Friday, June 24, 2016

Three Ideas to Promote Your Newly Published Book -- by Rachel

I’ll be honest. I’ve only launched a book once, so I’m not a fount of wisdom on the subject. But since my book launch I’ve been taking notes from every marketing class I’ve attended and article I’ve read on how to do it with a little more pizazz next time. So I have picked up a few ideas which I’d like to share.

Throw a Book Launch Party

Gather some local attention by throwing a party for your new book. Publish an invitation in your local paper. Now if you live in a major city like I do, that might be a stretch. But there are always smaller suburban papers and neighborhood newsletters. Ask nearby libraries and bookstores if they’ll let you put a notice as well.

Pull in additional publicity by getting the backing of a local organization. Does your story feature an abandoned dog? See if an animal rescue center will advertise for you. If you give the night’s profits to their charity, not only will they probably do it for free, it will draw pet lovers who want to give to the cause as well. Is your main character a chef? If your town has a business that offers cooking classes, they may be willing to host your party for a small charge, and they’ll take care of the advertising.

Make it fun. Have appetizers, wine and activities. Throw in a reading and a door prize. Circulate and get to know the visitors. There you go. You’ve created some local buzz and added a few readers.

Throw a Launch Party on Social Media

 Have a party on your Facebook page, Twitter or other social media platform of your choice. Advertise well in advance. This might be one of those times it might be worth it to pay for FB promotion. Ask your friends and fellow authors to forward the invite, and do what you can to get people talking about it.

On the day of the party, you’ll need to be available during the hours you’ve set. It’s good to set a fairly long window so people with work and family schedules across national time zones can make it. Invite guests to ask questions they’re curious about or to contribute to the discussion. But have some set topics in reserve to talk about that will be of interest to your readers – sneak previews, interesting stories about your writing and research, quirky trivia. One Titanic novelist I know of assigned guests an identity when they showed up. They’d learn a little about the person, but would need to show up at the end to learn their fate.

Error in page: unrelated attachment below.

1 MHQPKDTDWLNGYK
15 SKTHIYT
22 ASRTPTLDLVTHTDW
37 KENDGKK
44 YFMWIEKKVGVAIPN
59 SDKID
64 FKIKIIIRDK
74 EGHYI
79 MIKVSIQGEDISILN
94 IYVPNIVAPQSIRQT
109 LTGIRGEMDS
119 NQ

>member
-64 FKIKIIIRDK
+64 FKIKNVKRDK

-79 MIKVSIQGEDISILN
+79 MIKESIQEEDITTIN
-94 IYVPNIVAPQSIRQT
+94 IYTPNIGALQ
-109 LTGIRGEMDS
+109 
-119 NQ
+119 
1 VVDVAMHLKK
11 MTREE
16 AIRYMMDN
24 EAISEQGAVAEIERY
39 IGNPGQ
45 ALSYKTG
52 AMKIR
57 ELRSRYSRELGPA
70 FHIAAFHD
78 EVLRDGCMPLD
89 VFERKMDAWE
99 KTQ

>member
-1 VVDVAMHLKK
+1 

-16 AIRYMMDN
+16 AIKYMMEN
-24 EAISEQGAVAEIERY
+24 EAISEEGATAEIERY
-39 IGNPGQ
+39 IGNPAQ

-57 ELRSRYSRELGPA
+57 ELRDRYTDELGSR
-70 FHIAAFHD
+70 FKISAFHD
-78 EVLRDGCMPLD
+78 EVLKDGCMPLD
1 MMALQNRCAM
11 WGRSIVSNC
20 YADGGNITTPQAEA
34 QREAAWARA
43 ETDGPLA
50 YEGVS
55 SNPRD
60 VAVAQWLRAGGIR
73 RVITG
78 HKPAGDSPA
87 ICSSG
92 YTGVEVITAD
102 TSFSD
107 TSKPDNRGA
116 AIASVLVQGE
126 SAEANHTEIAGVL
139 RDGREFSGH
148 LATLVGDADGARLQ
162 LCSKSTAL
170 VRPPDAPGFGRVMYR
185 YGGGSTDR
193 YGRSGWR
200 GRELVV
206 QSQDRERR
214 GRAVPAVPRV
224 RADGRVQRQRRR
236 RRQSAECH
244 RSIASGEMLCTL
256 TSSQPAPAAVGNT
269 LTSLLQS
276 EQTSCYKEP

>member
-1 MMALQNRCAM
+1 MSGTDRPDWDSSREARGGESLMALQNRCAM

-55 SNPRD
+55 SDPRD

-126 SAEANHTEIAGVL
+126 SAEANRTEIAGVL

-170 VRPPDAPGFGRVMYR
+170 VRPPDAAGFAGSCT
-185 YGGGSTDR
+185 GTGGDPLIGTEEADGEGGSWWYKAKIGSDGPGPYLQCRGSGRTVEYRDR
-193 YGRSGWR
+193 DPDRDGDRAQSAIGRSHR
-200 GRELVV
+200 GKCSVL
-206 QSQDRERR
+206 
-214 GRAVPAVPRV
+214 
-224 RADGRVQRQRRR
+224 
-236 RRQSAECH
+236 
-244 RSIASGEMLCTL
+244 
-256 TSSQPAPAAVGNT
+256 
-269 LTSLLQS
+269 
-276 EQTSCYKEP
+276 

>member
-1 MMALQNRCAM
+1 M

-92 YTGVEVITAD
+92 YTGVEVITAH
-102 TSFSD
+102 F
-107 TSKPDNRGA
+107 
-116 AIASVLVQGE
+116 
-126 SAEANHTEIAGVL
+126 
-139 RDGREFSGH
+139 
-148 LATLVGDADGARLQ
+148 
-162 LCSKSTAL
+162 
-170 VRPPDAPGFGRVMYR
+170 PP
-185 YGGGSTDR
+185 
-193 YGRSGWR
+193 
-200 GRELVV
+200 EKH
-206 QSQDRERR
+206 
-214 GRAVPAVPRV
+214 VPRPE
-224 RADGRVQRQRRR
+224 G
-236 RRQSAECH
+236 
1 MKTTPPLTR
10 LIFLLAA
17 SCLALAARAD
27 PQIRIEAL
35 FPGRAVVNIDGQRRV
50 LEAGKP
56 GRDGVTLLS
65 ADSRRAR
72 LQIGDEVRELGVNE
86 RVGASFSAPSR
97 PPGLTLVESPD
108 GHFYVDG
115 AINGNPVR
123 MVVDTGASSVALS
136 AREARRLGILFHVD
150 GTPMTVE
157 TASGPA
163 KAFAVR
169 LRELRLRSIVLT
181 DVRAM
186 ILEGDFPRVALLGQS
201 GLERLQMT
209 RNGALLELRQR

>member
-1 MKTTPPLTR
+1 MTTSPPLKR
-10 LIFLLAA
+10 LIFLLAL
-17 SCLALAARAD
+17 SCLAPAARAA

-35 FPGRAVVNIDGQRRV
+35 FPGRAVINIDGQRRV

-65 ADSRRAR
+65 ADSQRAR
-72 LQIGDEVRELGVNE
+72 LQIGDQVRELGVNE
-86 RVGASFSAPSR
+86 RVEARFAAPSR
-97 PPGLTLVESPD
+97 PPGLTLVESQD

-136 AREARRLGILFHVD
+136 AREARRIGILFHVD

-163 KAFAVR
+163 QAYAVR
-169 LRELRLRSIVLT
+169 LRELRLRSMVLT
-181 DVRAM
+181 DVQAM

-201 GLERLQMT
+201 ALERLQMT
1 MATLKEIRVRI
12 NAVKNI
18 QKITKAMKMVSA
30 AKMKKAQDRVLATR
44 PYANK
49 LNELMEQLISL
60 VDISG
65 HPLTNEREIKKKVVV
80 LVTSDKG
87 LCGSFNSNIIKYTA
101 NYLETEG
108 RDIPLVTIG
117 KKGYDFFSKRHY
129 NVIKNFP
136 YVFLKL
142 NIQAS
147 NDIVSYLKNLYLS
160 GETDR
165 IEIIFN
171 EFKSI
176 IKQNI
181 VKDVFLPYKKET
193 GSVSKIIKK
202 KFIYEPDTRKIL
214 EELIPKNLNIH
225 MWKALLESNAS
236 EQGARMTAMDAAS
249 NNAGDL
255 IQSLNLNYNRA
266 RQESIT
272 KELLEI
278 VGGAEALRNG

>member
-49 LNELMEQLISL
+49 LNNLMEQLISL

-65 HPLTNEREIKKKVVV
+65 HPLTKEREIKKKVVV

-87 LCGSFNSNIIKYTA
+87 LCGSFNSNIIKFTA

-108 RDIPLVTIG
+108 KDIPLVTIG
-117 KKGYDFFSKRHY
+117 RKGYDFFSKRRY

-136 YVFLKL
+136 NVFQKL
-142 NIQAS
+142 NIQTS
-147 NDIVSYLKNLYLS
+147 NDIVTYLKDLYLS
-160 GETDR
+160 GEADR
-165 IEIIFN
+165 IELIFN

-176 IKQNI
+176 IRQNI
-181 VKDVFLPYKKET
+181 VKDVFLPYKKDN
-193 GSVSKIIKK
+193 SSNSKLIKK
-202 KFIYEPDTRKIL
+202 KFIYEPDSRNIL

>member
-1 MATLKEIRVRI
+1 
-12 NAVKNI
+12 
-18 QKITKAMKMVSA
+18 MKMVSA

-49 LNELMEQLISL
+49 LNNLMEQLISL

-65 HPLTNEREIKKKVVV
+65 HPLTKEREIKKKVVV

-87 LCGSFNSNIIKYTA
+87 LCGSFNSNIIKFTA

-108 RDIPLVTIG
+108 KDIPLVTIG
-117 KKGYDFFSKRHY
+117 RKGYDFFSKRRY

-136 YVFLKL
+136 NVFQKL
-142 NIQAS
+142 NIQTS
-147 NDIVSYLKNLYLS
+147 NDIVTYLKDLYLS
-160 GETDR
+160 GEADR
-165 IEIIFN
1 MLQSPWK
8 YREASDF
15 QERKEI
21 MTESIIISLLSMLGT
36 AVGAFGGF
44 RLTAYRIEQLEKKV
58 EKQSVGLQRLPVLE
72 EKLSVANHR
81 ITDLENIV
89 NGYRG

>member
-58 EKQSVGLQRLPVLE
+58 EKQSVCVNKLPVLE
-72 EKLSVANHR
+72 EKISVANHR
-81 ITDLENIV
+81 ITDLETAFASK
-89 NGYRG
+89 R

To keep guests interested in showing up, you can give door prizes randomly throughout to people who are logged in. Some prizes might be small – bookmarks or trinkets. Other could be larger. What qualifies as a large prize depends on your budget. I’ve heard of authors giving away everything from a $50 dining gift card to a Kindle, even a vacation package to the book’s locale.

As people log in, their social media friends will see the buzz going on, and might be exposed to your book. Additionally, those who are already interested in the book will show up and will get a little more pumped, thus being sure to buy as well as to talk it up to their friends.

Find a tribe to promote your book, especially just after it releases.

Your tribe is a small group of people who love your books. You might choose from people who have written to tell you they love your writing or simply send out a call on your blog or page asking for enthusiastic readers who would be willing to talk up your book. If this is your first book, getting help from fellow readers or your blog followers might be the ticket.